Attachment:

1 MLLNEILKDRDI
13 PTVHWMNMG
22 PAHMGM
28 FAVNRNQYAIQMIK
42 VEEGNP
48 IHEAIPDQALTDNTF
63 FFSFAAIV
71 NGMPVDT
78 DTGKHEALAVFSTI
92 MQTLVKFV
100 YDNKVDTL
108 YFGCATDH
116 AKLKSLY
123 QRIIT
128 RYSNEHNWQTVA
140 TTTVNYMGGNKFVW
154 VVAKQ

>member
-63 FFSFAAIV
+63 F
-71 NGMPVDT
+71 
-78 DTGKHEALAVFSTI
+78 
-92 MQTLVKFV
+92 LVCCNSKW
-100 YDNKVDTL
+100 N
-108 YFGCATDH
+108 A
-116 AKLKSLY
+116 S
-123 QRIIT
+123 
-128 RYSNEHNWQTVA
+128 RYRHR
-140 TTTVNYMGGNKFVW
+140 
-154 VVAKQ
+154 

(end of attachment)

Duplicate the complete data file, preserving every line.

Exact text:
1 MLLNEILKDRDI
13 PTVHWMNMG
22 PAHMGM
28 FAVNRNQYAIQMIK
42 VEEGNP
48 IHEAIPDQALTDNTF
63 FFSFAAIV
71 NGMPVDT
78 DTGKHEALAVFSTI
92 MQTLVKFV
100 YDNKVDTL
108 YFGCATDH
116 AKLKSLY
123 QRIIT
128 RYSNEHNWQTVA
140 TTTVNYMGGNKFVW
154 VVAKQ

>member
-63 FFSFAAIV
+63 F
-71 NGMPVDT
+71 
-78 DTGKHEALAVFSTI
+78 
-92 MQTLVKFV
+92 LVCCNSKW
-100 YDNKVDTL
+100 N
-108 YFGCATDH
+108 A
-116 AKLKSLY
+116 S
-123 QRIIT
+123 
-128 RYSNEHNWQTVA
+128 RYRHR
-140 TTTVNYMGGNKFVW
+140 
-154 VVAKQ
+154 